The West Toledo hospital has shortened the amount of time patients need to be in the hospital by using a care-coordination center, where nurses electronically schedule and track every patient’s admission, unit placement, tests, and other information.

    And Mercy has employed doctor groups near St. Anne who will help expand services, said Todd Warner, chief financial officer for Mercy and other CHP hospitals in Lorain and Lima, Ohio. “We’re looking at different strategies right now,” Mr. Warner said.

    The hospital may not be profitable this year, either, but it is doing better than in 2010, he said.

    Mercy overall had operating profit of $29.8 million last year for a margin of 3.5 percent. Mercy St. Vincent Medical Center alone accounted for $24.2 million of operating profit, and the hospital had a 5.1 percent operating margin.

    This year will not be as profitable for Mercy, which like other hospitals is adjusting to changes in Medicare and Medicaid that in some cases will decrease reimbursements, Mr. Warner said.

    “At this point in the year, [we] probably won’t do as well as we did in 2010,” Mr. Warner said.

    The Toledo-area hospital with the best financial performance remained ProMedica’s Flower Hospital in Sylvania. It had $25.9 million in operating profit last year for a margin of 13.63 percent.

    UTMC improves

    UTMC’s operating profit jumped to $14.3 million for the fiscal year that ended June 30 with a margin of 5.4 percent. Those figures were far higher than the $8.6 million operating profit and 3.1 percent operating margin that were expected.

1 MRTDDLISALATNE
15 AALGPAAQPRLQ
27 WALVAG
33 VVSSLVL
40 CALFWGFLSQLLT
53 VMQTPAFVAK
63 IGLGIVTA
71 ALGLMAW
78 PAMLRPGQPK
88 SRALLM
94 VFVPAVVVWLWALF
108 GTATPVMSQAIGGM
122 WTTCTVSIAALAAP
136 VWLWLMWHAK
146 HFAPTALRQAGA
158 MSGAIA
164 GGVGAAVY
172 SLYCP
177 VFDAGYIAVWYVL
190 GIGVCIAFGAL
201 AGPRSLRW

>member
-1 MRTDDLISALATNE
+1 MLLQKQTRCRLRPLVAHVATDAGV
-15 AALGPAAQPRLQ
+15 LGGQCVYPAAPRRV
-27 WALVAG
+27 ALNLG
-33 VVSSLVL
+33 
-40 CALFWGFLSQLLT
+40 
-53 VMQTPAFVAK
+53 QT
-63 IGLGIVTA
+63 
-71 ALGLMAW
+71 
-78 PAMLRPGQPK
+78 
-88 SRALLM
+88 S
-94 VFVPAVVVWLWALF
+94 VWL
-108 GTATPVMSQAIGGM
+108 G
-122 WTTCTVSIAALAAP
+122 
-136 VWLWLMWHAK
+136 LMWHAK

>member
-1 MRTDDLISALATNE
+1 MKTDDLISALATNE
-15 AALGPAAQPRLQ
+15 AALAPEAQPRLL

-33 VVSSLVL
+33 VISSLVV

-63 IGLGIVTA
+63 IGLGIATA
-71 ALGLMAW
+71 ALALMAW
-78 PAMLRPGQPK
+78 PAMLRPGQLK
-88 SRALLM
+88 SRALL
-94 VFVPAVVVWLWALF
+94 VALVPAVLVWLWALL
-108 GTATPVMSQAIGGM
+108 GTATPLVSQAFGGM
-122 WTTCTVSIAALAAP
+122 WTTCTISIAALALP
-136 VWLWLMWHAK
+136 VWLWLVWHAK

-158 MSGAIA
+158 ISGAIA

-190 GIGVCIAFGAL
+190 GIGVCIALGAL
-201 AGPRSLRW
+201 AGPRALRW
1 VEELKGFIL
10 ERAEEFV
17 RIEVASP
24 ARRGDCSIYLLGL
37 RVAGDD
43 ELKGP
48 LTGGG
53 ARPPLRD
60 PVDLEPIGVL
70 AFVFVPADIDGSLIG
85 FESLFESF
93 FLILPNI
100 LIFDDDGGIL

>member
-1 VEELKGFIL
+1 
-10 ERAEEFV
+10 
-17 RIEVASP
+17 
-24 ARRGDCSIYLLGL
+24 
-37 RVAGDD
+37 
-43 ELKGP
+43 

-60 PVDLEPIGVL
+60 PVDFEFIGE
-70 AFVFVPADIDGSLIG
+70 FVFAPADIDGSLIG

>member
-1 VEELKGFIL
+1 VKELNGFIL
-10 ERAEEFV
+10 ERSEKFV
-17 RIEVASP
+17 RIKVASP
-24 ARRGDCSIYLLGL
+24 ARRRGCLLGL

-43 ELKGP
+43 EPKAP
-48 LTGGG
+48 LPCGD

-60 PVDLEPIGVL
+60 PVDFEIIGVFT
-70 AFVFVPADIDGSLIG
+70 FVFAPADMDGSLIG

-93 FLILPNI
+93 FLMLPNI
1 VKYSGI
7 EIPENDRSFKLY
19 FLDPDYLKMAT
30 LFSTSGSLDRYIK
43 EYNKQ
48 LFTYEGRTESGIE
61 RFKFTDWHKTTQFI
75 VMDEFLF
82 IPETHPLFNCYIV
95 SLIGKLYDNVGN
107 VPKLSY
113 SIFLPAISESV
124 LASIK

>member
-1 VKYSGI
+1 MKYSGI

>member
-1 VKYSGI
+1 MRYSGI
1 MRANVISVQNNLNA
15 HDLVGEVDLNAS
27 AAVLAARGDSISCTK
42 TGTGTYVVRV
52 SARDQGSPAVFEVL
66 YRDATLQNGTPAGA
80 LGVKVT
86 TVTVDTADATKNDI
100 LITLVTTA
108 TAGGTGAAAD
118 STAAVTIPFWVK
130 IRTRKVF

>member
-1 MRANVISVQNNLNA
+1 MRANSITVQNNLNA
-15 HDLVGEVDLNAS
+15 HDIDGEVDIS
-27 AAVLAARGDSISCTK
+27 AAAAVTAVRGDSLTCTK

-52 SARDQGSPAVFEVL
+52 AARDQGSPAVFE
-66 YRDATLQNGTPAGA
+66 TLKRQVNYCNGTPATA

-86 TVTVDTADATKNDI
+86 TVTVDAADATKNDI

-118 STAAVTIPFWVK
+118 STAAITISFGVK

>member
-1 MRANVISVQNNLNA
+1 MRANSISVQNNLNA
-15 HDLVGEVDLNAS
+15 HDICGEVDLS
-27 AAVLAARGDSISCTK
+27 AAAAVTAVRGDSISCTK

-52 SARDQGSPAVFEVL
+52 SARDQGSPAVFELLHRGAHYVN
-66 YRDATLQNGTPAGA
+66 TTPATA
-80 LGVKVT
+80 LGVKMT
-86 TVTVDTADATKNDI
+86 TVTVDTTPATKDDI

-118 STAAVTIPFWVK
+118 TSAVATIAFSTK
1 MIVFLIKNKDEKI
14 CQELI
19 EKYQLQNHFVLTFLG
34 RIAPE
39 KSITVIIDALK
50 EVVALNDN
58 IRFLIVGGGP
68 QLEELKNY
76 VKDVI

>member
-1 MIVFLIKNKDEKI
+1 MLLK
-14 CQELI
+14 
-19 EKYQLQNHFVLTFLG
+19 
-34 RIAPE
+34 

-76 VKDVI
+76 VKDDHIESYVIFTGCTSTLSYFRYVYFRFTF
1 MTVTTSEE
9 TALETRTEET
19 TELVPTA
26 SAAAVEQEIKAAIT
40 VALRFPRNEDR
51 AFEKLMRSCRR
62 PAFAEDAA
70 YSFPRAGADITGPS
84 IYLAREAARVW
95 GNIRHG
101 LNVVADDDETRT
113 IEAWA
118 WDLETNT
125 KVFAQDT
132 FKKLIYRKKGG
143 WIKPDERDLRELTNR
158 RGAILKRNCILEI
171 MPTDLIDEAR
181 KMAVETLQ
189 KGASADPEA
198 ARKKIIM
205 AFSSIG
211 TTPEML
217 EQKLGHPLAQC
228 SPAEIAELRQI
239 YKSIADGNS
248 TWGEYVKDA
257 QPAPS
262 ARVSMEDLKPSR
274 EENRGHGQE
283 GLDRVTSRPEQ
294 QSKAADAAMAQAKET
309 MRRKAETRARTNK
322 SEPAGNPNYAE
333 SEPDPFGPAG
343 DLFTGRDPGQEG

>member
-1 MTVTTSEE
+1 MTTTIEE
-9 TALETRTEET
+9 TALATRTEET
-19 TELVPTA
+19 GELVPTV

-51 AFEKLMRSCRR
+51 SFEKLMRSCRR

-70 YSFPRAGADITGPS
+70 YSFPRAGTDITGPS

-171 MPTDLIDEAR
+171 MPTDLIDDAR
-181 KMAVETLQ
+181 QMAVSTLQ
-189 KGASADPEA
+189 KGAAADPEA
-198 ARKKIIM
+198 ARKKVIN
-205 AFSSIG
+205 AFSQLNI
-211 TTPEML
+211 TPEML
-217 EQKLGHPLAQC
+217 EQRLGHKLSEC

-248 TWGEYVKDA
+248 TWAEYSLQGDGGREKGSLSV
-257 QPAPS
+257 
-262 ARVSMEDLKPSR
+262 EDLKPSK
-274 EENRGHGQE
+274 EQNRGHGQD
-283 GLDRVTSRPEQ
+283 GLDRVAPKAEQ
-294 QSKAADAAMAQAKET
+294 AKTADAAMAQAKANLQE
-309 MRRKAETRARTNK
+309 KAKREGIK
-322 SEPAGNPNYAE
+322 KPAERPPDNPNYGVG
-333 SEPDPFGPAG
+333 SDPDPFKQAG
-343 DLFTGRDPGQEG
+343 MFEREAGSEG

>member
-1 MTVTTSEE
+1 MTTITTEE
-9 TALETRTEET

“We had a good year — we had a very good year,” said Scott Scarborough, senior vice president and executive director of the hospital.

    The hospital has looked at labor and supplies as places to achieve savings, he said.

    For the current fiscal year, UTMC laid off 80 employees, including 27 patient-care aides who didn’t get jobs elsewhere. The hospital had 64 patient-care aides, a position similar to a nurse’s aide, but eliminated those jobs in favor of having UT nursing students perform those duties through a co-op program.

    UT’s board in March approved a $50 million bond issue to renovate the hospital, including converting two-bed patient rooms to private rooms and having two new operating rooms. Dana Conference Center on the Health Science Campus will be gutted and renovated next year to house a stand-alone cancer center, a $7.5 million project that would have cost $25 million if starting from scratch, Mr. Scarborough said.

    If business continues to stay up, UT may have to increase capacity at the hospital or partner with another provider to help distribute capacity, he said.

    “We are busy right now,” Mr. Scarborough said. “This is a funny business. You worry when you’re not busy. You worry about when you’re busy.”

    Contact Julie M. McKinnon at: jmckinnon@theblade.com or 419-724-6087.